• Greg York

Episode 12: Vytal Health / "Y" is For You

In our first virtual interview, we met Dr. Tiffany Mullen, co-founder of Vytal Health, a new telemedicine company in Milwaukee, Wisconsin, focusing on personalized patient care.

starting a telemedicine company with the background of being a patient first - healthcare patients need to be heard and validated - building resilience through survival - insane curiosity and hoarding information - recovering energy as an extrovert - healthcare in our country is a little bit scary - facing self doubt and fear as an entrepreneur - defining small success as meaningful interactions with others - "big success" is leaving the world in a better place than you found it - what if you were part of a movement that transformed culture in a meaningful way? - transforming your company in the wake of the COVID-19 pandemic - giving up a paycheck to get started - feeling more of a sense of community during crisis - using your gifts and ability to transform something in order to grow - getting started happens when you have growth and gratitude nailed, and you take a step forward to "do it" - if you turn inward and you know yourself, your likelihood of success is greater - the potency of telling stories - addressing the unmet healthcare needs of patients during this time - working with four and a half humans

"Getting started, I think, is when you finally have your gratitude and your ability to grow as a person nailed, you can finally take a step forward and do it." - Dr. Tiffany Mullen

This post is a companion to Episode 12 of Appreciation Nation, which you can find in your favorite podcast app:

All images copyright Vytal Health. From left to right: Dr. Tiffany Mullen, the Vytal Health Team, Vytal Health products

Appreciation Nation Challenge (ANC) #12: Tell a Positive Story Today

In this week's episode, Dr. Mullen talks about the potency of storytelling. She invites us to share stories with each other in this difficult time. This is particularly relevant to individuals who consider themselves to be introverts. Although it seems counter intuitive, recently published research suggests that introverts, not extroverts, are having a more difficult time in quarantine. In the spirit of that, here are the rules:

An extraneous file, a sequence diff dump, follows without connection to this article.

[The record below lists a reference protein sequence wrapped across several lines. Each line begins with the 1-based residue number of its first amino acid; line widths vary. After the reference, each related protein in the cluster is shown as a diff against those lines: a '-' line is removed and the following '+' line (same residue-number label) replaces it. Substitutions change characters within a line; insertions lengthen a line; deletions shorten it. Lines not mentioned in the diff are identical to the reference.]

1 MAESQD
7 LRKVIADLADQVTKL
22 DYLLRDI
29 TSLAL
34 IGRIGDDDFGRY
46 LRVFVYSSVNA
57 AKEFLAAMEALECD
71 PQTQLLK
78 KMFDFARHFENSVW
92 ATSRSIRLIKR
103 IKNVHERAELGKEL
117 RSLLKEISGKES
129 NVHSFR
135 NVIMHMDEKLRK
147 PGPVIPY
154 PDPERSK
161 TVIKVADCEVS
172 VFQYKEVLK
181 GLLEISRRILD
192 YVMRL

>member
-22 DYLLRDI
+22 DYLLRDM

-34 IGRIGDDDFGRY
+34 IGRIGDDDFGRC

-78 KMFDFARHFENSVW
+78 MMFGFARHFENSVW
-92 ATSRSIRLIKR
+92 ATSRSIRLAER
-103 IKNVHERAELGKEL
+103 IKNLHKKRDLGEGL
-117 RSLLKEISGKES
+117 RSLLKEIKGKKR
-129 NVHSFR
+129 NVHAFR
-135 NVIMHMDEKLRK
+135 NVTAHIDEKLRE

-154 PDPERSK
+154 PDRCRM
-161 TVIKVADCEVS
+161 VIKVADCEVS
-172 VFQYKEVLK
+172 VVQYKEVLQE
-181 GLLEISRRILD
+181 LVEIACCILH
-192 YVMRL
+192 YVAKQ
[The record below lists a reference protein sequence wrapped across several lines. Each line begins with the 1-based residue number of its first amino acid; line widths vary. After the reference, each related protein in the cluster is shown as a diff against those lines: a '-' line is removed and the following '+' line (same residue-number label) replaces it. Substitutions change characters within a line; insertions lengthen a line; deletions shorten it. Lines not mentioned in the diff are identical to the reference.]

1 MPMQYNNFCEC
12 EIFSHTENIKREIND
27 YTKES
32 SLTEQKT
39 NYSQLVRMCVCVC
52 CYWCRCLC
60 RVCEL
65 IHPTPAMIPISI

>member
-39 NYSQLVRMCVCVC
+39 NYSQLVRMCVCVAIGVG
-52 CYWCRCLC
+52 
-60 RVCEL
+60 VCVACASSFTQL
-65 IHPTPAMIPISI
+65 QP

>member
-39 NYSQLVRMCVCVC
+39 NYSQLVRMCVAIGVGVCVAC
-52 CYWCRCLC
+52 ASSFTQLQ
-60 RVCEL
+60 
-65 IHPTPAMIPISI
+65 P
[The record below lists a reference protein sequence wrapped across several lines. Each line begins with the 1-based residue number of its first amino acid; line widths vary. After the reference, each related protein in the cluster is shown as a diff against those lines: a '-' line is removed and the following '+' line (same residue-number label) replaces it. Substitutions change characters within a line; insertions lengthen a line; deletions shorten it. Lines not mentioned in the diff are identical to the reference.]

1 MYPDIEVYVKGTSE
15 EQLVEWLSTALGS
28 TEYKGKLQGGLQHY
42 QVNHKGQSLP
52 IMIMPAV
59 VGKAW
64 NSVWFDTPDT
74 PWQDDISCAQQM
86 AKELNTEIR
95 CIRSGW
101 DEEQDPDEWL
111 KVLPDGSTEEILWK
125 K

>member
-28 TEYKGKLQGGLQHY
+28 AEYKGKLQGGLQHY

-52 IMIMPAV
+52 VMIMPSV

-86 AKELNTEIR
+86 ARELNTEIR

1. Identify. Choose some experience from your day - ideally, it will be a funny or amusing, yet positive moment. Simple and short will work great.

  2. Consider. Think about the moment from as many of your senses as possible. If you were by the fruit at the grocery store, what colors did you see? What did it smell like? What sounds can you recall? Imagine the moment for yourself a few times.

  3. Share. Reach out to someone - maybe someone you haven't spoken with in the last week or two, and just share the story. Do this by video, telephone or "over the fence" to a neighbor (preserving social distancing recommendations).

As always, please share your Challenge experience with the kula by joining the Facebook group at

Links / Mentions:

  • Vytal Health - functional medicine telehealth practice, bringing health care into the future by taking the time to listen to patients and create personalized plans to fix the root cause of symptoms.

  • Find them or on Facebook or Instagram.

  • Clifton Strengths ("Strengths Finder")

24 views0 comments